Culture minister Nicky Morgan gives Grade II listing to historic Canary Cottage that was built shortly after the drainage of the fens
PUBLISHED: 12:41 20 August 2019 | UPDATED: 12:41 20 August 2019
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Culture minister Nicky Morgan has agreed that a 260 year-old shepherd’s cottage in the Fens should be given Grade II level status that will protect it for years to come.
The rare 18th century cottage is off the A47 between Guyhirn and Thorney and is a rare surviving example of a mid-18th century fenland cottage. It was built shortly after the drainage of the local fens.
Canary Cottage has stood empty since farm workers Ken and Thelma Wright moved out in 1965.
A characterful local landmark, the cottage's distinctive yellow door and windows were painted in the early 20th century by the Dixon-Spain family who owned a number of different farms in the area. They used a colour coding scheme to identify their buildings and machinery.
The distinctive yellow door and windows were part of an identification scheme used by a family who owned a number of different farms.
The cottage has been home to many generations of farm workers and has witnessed more than 250 years of agricultural development. It offered basic living conditions with a sitting room and kitchen on the ground floor, two bedrooms upstairs and an outbuilding housing a storeroom and toilet. Amenities consisted of an open fireplace, gas lighting, mains water and a gas-powered water heater connected to the only tap in the cottage.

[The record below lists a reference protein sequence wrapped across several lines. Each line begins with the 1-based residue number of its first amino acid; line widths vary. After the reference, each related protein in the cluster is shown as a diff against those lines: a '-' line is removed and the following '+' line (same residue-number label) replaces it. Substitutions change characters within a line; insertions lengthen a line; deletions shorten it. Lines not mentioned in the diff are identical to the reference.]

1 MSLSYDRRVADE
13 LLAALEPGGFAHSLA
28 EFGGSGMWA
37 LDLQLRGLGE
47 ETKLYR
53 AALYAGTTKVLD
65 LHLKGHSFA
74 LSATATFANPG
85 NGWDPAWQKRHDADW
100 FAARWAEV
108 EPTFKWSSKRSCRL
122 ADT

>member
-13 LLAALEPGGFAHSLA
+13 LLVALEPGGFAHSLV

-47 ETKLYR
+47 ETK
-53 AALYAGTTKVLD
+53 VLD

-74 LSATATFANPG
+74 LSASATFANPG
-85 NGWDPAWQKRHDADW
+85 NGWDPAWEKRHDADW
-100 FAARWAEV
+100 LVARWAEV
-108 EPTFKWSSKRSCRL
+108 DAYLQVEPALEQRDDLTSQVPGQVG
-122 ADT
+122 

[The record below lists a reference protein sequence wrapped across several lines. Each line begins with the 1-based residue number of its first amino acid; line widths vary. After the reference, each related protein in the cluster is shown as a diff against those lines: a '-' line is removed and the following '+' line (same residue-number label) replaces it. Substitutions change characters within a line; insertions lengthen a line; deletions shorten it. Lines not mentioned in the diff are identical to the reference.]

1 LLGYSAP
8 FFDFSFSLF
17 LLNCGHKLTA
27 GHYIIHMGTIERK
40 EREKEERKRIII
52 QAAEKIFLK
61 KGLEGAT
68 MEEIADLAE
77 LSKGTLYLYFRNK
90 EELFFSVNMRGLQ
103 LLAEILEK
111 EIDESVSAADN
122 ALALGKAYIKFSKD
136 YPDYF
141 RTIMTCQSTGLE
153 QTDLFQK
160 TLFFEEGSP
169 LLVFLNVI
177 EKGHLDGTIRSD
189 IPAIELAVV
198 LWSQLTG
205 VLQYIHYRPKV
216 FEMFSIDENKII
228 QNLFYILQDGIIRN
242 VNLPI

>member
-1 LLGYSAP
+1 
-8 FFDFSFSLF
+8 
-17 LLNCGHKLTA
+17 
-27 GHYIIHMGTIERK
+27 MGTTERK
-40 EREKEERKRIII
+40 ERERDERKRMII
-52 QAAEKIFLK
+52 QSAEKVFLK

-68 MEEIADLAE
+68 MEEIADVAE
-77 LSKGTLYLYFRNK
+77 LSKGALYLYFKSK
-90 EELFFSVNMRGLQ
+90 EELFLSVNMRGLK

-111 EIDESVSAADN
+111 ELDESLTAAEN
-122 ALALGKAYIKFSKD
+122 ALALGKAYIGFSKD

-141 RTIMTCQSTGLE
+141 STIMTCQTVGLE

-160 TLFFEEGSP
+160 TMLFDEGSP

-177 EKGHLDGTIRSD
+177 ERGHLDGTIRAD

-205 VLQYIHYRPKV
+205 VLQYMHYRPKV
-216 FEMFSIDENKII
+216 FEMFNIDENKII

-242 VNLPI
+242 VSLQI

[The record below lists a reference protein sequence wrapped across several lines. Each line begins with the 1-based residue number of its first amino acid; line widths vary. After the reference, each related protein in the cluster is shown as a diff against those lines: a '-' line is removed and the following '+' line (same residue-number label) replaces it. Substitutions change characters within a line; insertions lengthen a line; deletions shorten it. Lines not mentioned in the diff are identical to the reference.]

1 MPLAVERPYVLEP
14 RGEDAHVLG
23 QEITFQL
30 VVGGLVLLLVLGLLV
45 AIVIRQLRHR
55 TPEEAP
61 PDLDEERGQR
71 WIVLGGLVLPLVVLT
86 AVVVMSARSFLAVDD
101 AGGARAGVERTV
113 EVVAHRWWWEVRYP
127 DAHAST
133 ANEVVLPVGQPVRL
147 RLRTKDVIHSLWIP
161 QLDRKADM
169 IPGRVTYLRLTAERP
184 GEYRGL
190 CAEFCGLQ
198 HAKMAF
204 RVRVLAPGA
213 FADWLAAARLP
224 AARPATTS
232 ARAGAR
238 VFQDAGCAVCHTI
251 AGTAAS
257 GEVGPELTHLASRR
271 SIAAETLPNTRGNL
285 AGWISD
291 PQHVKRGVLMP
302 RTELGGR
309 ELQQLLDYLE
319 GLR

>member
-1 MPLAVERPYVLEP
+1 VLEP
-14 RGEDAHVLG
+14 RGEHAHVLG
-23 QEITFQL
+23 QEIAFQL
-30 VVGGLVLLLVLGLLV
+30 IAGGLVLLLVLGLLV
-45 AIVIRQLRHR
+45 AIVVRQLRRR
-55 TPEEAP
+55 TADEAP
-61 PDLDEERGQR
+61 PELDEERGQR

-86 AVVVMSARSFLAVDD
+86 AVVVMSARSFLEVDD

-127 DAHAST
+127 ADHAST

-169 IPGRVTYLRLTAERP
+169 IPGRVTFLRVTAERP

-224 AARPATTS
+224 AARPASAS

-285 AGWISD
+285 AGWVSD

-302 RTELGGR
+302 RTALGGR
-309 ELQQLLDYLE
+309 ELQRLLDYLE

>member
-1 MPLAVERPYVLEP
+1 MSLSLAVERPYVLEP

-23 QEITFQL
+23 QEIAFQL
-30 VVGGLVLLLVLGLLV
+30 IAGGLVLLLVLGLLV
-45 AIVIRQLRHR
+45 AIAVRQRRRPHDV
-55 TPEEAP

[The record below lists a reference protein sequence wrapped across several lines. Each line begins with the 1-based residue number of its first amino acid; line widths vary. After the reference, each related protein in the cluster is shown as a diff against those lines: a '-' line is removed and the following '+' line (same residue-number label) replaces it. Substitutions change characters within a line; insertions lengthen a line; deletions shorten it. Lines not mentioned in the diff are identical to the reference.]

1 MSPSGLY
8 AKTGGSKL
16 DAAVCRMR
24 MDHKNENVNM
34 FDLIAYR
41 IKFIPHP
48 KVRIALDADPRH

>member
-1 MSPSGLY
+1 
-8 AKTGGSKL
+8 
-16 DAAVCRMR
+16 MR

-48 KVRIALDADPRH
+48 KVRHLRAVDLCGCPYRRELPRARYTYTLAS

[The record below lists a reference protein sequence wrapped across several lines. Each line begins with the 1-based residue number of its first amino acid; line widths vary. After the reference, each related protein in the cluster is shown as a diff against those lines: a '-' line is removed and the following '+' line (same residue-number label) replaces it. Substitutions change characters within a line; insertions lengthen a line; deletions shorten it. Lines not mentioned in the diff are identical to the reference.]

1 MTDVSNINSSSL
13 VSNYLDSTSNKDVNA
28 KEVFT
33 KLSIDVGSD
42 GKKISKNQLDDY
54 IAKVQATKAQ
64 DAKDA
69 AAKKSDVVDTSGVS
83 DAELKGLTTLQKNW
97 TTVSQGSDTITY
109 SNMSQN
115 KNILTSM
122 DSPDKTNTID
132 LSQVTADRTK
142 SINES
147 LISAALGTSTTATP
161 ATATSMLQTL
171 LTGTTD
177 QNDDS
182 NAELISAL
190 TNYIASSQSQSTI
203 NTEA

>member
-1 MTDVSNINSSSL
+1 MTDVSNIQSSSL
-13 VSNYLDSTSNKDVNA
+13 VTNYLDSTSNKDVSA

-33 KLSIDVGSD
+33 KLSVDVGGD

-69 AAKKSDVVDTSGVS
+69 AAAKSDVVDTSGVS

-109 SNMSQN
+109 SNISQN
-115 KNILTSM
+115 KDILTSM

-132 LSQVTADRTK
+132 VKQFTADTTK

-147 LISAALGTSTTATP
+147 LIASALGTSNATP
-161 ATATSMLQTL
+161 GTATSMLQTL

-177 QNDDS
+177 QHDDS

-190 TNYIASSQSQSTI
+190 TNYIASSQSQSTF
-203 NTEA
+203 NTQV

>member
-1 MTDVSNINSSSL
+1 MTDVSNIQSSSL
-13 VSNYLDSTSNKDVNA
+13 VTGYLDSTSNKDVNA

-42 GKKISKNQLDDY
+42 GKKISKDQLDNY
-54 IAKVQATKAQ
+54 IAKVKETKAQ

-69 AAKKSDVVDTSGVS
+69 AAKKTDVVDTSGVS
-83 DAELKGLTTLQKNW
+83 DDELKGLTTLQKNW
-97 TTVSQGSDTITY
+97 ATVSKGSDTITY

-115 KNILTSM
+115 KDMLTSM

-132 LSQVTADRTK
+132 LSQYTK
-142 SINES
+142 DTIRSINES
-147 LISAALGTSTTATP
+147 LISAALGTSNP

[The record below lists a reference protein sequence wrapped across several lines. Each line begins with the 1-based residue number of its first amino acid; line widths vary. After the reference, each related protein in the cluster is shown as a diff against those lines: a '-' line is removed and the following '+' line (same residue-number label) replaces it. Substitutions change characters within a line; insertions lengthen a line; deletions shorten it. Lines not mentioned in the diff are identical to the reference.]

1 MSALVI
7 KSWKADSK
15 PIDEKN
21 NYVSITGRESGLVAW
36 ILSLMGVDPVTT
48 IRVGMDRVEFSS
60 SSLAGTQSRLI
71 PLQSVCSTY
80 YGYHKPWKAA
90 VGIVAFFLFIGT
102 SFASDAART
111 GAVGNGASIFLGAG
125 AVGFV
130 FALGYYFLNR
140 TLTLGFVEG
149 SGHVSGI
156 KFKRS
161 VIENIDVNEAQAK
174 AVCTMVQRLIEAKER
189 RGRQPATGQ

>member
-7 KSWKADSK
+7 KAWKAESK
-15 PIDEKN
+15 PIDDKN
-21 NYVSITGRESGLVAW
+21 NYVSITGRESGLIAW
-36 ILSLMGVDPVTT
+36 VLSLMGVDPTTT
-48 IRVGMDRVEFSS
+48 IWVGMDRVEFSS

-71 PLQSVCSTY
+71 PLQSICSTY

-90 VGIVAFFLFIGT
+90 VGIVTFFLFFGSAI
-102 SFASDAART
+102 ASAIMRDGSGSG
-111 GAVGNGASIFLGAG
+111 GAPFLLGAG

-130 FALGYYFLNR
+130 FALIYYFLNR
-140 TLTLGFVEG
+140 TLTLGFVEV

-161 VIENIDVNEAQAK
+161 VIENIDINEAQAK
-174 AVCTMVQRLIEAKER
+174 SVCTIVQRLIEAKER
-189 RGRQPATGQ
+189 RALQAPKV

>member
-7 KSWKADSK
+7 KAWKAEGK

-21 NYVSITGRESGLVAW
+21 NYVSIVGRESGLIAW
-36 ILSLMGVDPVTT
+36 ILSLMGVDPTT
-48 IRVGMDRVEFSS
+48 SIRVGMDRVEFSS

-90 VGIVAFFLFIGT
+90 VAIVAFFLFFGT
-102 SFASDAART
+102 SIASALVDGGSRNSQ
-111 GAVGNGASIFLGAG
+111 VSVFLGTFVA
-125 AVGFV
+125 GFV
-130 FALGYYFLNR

Canary Cottage was renovated and re-thatched around 1960 but has stood empty since 1965, when it was vacated by the Wrights, who met as workers at Knarr Farm in the late 1950s and lived in the cottage for the first five years of their married life.
Amenities consisted of an open fireplace, gas lighting, mains water and a gas-powered water heater connected to the only tap in the cottage
Mr Wright said it was a tough time in their lives living at Canary Cottage.
"In the fields, we had to use pick-axes to get the frozen soil off the potatoes and our water supply froze solid for weeks", he told us two years ago.
Owner Peter Fox, managing director of Dalton Seeds, has pledged to look after it for future generations.
"We paint it and try to keep it looking okay from time to time. As far as the future of the cottage, although it isn't listed, I would like to have it restored one day and keep its history and all the memories going," he said.
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